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Chaos & Complex Systems Seminar
Some half-baked philosophy of mathematics
Date: Tuesday, October 2nd
Time: 12:05 pm
Place: 4274 Chamberlin (refreshments will be served)
Speaker: Moe Hirsch, UW Department of Mathematics
Abstract: I'll discuss what I think are the basic philosophical questions:
(1) What makes math universal? Its results seem independent of time and place. No one doubts Euclid's or Pythagoras' theorems of thousands of years ago, even if we think some of the proofs aren't correct. No one since Hitler and Stalin thinks its correctness depends on race, religion or nationality. But will the same math be found wherever there's life in the universe?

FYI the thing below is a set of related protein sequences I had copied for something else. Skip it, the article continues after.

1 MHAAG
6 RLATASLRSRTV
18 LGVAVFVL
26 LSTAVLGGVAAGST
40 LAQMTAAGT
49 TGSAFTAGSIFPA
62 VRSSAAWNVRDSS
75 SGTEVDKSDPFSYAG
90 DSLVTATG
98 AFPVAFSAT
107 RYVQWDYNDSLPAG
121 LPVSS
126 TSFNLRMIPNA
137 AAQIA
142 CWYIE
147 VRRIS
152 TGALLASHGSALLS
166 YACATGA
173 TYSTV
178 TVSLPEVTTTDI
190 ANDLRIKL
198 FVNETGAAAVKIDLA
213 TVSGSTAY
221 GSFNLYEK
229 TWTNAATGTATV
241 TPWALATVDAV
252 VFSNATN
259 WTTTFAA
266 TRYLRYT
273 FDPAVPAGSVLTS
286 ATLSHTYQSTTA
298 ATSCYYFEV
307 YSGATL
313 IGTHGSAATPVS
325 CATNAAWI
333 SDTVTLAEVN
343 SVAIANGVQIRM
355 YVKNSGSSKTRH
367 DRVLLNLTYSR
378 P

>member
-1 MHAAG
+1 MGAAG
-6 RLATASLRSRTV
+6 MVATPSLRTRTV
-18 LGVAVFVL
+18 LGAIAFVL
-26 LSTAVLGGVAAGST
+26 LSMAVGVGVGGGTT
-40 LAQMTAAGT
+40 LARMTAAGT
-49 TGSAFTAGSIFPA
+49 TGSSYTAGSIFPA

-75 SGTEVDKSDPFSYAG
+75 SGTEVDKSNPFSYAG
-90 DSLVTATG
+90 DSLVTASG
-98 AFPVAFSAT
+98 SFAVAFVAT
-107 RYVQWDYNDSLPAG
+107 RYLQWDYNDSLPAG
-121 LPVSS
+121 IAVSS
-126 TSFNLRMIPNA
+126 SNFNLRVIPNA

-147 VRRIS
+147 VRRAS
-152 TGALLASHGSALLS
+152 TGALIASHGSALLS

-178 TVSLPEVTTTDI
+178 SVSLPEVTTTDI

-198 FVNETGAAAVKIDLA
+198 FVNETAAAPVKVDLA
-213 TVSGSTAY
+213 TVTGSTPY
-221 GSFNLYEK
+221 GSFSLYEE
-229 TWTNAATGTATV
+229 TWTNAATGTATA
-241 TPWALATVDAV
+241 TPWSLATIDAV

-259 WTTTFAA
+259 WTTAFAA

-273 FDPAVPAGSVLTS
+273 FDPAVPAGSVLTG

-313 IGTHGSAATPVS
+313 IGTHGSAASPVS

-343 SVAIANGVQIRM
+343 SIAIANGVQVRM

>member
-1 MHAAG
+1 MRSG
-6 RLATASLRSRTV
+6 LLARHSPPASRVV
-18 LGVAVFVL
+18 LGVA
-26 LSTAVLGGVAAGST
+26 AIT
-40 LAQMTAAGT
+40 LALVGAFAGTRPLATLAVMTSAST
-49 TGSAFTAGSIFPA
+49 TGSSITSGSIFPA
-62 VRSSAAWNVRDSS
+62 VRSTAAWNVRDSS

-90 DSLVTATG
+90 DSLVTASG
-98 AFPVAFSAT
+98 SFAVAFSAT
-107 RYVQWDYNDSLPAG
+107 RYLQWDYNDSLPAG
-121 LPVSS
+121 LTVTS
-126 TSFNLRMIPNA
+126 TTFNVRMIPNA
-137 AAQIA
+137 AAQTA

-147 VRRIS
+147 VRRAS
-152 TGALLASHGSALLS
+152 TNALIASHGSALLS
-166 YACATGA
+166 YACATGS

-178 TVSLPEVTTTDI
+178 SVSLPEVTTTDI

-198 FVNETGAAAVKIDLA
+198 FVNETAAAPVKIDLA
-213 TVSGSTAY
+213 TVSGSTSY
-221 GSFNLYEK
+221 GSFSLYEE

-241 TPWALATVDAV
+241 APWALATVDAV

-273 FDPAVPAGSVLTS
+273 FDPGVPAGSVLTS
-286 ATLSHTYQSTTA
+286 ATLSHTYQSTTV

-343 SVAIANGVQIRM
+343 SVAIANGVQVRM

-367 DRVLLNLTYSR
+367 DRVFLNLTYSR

(2) Why is math so useful? Try spending a day without thinking about numbers.
(3) Its results seem absolutely true. But are they? If they are, how can we prove it? And if we can prove it, how do we know our proof is correct?
Essays in Humanistic Mathematics: Mathematical Association of America
What is Mathematics Really? R. Hersh, Oxford University Press
Where Mathematics Comes from: G. Lakoff & R Nunez, Basic Books
The Math Gene: K. Devlin, Basic Books
Host: Clint Sprott
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